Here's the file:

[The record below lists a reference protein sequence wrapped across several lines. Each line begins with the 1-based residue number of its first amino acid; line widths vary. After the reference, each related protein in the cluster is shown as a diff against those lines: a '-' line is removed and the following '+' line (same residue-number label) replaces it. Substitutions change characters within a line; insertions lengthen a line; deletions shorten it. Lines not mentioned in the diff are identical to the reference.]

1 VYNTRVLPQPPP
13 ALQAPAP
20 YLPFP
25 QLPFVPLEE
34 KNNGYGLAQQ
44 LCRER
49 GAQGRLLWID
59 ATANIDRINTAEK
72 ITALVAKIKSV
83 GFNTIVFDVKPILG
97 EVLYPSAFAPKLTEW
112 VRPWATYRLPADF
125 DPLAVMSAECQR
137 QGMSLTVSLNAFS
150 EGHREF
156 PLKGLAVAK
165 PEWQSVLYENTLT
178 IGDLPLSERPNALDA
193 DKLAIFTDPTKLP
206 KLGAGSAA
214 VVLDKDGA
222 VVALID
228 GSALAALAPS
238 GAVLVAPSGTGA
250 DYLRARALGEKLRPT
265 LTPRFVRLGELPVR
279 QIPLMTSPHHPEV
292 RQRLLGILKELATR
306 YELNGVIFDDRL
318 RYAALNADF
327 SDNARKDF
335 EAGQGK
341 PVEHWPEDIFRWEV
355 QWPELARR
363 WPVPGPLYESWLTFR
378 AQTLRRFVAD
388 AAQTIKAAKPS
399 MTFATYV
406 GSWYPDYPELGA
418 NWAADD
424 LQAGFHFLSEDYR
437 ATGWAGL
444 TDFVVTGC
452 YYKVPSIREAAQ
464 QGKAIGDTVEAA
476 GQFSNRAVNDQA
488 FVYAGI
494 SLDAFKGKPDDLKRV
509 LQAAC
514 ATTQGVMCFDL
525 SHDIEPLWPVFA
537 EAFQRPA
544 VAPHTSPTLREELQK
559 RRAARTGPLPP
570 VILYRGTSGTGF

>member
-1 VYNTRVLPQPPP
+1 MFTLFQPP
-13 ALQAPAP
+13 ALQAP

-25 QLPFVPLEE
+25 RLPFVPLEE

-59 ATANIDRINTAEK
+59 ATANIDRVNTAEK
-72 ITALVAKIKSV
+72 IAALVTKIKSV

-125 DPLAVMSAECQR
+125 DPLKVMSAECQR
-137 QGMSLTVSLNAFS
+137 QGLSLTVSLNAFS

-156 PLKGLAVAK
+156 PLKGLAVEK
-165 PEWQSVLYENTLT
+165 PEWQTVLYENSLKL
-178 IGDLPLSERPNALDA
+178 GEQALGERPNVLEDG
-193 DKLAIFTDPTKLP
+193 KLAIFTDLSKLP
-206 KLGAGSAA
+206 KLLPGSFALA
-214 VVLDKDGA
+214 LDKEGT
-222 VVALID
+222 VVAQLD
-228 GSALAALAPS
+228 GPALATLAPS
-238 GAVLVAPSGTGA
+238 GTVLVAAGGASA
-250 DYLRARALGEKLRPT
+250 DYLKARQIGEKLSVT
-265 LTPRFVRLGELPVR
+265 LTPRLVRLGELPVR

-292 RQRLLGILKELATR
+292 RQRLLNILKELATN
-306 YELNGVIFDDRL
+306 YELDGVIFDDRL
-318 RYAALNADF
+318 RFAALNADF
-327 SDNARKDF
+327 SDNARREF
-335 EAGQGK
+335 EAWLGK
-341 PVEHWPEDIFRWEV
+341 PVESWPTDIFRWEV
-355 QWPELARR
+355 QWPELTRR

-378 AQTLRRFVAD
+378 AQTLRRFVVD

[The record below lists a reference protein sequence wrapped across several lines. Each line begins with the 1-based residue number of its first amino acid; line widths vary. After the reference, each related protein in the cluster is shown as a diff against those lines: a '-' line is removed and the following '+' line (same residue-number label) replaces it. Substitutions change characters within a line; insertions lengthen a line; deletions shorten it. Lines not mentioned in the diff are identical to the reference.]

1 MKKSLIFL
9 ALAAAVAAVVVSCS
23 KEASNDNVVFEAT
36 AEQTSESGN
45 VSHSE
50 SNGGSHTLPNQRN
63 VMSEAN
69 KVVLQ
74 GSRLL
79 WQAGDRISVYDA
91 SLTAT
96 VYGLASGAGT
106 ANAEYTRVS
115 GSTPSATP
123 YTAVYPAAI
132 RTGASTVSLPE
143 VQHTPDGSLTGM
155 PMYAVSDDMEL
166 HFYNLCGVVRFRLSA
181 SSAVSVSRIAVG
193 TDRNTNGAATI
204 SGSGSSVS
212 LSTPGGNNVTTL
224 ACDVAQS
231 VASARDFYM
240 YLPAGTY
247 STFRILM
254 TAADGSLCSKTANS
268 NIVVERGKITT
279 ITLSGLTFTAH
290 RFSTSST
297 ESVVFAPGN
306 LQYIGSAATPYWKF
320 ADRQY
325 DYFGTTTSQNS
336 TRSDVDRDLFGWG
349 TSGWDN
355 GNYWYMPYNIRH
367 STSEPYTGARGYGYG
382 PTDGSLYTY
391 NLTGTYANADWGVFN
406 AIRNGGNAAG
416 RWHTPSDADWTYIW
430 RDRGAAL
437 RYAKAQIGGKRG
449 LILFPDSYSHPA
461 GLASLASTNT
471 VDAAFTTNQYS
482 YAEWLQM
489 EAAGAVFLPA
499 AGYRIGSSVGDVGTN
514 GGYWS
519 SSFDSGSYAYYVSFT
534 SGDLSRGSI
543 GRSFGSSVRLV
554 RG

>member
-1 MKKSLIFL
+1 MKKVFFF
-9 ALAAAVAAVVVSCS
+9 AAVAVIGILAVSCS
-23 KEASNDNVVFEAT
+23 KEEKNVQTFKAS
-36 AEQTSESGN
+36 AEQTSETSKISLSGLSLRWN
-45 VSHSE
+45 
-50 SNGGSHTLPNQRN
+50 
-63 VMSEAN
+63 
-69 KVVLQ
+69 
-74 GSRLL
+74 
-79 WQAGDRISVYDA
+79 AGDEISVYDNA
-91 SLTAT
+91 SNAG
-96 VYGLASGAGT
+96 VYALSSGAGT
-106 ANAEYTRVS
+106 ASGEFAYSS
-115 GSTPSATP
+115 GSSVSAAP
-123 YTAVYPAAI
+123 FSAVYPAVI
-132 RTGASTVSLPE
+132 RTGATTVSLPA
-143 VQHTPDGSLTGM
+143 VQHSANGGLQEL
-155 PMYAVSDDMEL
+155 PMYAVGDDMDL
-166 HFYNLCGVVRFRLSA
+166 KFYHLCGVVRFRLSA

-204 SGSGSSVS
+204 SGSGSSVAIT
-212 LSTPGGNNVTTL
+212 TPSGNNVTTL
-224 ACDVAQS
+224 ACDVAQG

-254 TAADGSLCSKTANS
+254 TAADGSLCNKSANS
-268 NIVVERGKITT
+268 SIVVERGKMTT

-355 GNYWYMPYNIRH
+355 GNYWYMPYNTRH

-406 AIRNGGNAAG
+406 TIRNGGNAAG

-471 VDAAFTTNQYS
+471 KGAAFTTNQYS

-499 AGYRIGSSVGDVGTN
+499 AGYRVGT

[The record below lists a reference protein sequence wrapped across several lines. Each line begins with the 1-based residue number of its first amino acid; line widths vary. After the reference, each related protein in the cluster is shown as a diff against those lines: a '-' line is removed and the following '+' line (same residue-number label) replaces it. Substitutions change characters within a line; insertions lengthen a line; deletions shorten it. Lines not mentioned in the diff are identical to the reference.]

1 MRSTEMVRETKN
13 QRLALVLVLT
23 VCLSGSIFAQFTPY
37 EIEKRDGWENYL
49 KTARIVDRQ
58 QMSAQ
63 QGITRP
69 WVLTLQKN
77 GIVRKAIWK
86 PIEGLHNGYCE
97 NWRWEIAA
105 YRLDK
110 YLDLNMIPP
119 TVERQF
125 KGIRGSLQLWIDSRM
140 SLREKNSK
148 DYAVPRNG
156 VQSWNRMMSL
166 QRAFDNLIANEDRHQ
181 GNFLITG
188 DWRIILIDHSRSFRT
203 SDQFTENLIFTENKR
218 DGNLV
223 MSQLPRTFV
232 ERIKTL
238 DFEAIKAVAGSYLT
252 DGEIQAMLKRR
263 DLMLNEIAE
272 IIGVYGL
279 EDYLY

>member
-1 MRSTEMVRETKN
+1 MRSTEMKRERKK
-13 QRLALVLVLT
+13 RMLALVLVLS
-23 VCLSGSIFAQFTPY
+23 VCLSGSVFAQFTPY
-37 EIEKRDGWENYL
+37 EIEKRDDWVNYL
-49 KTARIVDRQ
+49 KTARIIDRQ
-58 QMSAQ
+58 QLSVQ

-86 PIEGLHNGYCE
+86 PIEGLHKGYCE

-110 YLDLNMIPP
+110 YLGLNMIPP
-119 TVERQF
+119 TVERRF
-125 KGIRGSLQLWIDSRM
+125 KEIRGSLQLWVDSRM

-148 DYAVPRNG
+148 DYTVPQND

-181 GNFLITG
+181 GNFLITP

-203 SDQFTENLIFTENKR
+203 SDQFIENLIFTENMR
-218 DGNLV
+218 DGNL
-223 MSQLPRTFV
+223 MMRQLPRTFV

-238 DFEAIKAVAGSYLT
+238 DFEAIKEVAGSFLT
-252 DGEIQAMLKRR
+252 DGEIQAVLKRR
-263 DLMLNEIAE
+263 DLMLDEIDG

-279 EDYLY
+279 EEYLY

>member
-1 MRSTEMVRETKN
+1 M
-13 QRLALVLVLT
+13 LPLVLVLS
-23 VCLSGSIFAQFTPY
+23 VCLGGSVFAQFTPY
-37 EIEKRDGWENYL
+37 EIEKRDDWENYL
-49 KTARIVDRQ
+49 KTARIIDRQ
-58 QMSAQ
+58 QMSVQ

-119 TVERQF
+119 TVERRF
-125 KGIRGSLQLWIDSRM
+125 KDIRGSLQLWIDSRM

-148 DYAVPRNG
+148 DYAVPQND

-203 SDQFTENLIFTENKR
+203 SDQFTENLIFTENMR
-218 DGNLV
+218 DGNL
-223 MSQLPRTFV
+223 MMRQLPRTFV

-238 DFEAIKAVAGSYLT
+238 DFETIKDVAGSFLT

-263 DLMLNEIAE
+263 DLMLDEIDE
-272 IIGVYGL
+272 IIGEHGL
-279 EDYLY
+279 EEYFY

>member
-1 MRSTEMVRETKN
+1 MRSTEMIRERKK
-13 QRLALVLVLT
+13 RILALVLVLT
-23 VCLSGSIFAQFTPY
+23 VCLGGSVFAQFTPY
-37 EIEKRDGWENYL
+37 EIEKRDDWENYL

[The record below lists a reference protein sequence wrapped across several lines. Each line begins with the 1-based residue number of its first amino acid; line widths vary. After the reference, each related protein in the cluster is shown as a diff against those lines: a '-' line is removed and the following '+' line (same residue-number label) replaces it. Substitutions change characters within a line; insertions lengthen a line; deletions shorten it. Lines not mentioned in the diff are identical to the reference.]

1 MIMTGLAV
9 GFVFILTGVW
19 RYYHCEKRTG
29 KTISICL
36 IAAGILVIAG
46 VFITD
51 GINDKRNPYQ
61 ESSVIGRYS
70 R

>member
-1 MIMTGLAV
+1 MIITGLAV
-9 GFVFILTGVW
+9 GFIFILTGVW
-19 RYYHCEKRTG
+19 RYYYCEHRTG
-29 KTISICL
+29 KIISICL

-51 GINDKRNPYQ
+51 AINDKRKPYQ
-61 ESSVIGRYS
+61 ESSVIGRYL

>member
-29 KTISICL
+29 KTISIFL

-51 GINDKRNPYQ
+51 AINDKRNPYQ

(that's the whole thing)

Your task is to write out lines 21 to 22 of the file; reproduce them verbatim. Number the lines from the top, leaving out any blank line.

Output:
206 KLGAGSAA
214 VVLDKDGA